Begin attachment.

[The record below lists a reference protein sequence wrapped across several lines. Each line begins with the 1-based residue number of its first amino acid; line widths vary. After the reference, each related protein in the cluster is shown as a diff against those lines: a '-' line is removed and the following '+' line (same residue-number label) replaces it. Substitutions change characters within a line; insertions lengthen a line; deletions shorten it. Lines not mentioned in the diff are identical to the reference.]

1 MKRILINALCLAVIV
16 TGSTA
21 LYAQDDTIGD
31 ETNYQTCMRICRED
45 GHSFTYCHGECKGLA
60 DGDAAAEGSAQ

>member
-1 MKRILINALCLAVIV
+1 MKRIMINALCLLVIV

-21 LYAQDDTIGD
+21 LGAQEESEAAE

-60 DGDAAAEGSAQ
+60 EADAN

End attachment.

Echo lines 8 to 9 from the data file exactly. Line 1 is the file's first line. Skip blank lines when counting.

>member
-1 MKRILINALCLAVIV